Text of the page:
surgery. We have come a long way from couching in ancient times to
                                                                               femtosecond laser assisted phacoemulsification in modern times.
                                                                               Intraocular lens are also drastically improved and now we have a whole
                                                                               plethora of lenses from non-foldable
                                                                               to microincision lens, monocular, toric,
                                                                               multifocal and aspheric. The goals
                                                                               of the surgery have also changed
                                                                               from restoration of vision to gaining
                                                                               unaided normal vision with minimum
                                                                               post-operative recovery time.

                                                                                Dr. Neha Rathi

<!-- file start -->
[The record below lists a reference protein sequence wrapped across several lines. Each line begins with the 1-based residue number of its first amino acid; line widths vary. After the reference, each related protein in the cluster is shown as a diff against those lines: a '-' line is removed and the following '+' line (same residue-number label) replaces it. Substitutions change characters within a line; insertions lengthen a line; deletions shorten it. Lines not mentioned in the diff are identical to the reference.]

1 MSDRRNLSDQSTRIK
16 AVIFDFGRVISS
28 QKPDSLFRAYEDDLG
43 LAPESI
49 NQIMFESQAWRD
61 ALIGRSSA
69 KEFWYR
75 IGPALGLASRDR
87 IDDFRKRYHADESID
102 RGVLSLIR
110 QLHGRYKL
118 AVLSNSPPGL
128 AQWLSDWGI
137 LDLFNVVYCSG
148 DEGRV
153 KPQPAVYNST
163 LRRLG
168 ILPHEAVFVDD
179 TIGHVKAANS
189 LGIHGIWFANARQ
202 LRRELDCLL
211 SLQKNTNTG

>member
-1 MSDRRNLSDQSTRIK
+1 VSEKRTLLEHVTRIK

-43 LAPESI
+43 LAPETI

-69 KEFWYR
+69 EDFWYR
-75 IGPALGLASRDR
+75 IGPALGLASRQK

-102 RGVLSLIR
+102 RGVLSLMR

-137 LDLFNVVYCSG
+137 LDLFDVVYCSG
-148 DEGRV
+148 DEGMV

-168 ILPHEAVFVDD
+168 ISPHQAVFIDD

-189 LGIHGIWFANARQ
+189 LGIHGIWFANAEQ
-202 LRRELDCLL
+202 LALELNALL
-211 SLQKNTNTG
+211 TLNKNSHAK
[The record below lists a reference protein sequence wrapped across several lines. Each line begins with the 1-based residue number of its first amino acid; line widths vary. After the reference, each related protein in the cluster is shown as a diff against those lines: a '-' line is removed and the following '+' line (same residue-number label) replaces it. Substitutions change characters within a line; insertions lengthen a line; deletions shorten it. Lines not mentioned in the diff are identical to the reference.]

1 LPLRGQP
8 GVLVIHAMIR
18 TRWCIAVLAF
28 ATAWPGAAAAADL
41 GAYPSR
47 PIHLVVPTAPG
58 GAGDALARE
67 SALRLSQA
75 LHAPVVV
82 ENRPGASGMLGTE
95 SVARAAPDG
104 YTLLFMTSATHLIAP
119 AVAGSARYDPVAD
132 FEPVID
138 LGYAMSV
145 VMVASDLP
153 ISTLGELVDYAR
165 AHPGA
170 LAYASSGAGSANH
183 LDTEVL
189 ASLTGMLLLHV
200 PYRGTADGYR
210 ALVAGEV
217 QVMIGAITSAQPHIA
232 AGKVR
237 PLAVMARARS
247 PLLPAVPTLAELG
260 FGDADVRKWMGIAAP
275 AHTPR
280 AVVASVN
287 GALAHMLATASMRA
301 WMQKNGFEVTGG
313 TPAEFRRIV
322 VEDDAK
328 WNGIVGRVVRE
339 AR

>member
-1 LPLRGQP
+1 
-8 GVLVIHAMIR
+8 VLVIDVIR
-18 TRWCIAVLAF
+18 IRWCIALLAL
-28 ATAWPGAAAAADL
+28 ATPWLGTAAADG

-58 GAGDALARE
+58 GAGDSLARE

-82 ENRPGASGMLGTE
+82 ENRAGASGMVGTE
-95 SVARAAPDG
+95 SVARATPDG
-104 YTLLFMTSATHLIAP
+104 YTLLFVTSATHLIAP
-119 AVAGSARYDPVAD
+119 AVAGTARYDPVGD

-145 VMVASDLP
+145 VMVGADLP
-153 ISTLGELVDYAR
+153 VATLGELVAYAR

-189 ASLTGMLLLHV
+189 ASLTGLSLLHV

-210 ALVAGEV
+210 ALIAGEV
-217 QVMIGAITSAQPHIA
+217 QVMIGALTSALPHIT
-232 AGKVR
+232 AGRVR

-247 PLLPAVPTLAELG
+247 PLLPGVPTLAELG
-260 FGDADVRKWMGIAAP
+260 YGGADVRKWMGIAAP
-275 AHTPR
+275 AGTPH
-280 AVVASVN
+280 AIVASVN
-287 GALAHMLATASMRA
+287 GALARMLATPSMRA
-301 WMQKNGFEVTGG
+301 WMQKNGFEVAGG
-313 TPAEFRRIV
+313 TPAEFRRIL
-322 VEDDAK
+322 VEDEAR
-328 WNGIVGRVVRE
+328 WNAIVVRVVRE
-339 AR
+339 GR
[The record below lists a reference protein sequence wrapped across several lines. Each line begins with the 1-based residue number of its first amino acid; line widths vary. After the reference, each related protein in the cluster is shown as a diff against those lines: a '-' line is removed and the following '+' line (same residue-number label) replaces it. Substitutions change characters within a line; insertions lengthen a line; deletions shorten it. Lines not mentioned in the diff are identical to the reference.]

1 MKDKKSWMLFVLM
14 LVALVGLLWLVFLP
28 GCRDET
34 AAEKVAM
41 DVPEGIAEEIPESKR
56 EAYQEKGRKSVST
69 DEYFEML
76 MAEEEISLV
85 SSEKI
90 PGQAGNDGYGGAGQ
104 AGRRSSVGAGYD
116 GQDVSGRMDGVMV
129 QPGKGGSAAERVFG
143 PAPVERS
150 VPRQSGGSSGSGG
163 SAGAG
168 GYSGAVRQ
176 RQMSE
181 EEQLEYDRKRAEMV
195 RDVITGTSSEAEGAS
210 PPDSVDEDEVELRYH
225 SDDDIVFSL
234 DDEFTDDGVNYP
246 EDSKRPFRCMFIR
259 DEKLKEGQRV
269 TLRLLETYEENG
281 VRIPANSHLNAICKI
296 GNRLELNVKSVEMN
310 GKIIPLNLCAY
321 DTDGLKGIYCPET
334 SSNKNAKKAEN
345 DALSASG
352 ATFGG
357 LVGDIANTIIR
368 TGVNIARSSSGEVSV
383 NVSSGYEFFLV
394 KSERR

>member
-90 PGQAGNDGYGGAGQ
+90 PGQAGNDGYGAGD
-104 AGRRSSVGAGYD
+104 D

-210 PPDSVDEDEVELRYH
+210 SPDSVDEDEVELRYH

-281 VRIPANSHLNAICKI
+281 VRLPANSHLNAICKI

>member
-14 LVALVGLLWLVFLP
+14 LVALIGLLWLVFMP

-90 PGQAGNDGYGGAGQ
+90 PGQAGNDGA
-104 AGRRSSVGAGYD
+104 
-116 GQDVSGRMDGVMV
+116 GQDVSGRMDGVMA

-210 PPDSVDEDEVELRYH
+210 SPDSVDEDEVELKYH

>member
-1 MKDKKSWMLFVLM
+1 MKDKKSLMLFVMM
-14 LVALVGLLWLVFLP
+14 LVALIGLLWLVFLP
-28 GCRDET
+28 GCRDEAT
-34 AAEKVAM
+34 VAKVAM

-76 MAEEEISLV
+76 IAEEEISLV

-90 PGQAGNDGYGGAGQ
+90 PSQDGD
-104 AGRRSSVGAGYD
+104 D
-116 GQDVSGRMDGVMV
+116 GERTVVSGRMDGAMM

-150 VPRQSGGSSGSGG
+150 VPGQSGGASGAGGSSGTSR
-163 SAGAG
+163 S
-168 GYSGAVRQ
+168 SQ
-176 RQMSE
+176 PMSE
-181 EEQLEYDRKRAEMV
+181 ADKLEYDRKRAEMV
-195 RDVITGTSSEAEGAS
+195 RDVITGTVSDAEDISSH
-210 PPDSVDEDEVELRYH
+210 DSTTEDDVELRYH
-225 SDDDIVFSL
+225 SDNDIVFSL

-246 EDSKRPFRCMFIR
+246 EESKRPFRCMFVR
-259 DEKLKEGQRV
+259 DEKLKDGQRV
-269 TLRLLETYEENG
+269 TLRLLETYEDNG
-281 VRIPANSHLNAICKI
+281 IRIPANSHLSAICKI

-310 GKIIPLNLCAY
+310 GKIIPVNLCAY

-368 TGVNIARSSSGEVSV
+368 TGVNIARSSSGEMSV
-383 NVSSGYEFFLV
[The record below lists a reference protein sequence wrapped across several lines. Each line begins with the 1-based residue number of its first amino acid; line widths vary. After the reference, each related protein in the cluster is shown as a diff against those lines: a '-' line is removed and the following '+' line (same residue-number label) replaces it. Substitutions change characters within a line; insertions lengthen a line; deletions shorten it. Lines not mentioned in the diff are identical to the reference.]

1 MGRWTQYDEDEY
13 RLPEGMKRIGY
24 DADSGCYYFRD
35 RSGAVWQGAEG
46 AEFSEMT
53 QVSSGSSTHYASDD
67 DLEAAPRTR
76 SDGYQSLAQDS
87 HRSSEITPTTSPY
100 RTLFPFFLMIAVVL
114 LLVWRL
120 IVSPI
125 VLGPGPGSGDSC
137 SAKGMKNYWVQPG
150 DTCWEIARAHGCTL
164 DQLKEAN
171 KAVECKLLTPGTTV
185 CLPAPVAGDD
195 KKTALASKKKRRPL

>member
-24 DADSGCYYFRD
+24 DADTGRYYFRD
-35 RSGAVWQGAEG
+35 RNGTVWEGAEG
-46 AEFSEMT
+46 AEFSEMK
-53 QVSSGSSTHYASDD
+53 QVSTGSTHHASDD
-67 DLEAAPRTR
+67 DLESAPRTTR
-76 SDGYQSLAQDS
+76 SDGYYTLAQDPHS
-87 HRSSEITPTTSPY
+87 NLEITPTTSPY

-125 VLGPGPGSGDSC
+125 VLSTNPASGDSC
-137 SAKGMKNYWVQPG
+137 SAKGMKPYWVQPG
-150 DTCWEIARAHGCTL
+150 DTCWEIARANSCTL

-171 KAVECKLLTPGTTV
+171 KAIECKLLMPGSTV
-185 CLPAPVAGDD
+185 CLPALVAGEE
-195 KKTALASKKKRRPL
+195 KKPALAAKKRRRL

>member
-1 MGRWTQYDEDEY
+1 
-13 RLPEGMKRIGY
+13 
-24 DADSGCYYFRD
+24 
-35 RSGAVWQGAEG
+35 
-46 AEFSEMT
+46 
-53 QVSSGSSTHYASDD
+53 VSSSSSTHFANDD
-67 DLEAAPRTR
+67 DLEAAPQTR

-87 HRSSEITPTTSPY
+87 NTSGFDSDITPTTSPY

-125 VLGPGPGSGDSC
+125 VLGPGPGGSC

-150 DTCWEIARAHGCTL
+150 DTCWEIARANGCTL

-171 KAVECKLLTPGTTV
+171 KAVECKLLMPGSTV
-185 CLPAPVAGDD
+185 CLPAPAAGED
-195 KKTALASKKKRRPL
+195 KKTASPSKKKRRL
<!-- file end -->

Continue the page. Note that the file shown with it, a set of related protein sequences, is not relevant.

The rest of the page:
Consultant,
                                                                               Mohan Eye Institute

CASE REPORT

TOXOPLASMIC CEREBELLITIS                                                       A repeat MRI showed new multiple ring enhancing lesions in medulla,
                                                                               thalami, cerebellar vermis and in the body of corpus callosum. All previous
A young 42-year-old male, resident of Nepal got admitted on 12th October,      lesions showed increase in size and edema meningeal enhancement of
2016 with complaints of headache for 1 month duration, dizziness since         tentorium cerebelli.
20 days, occasional fever off and on, difficulty in walking since 1 week and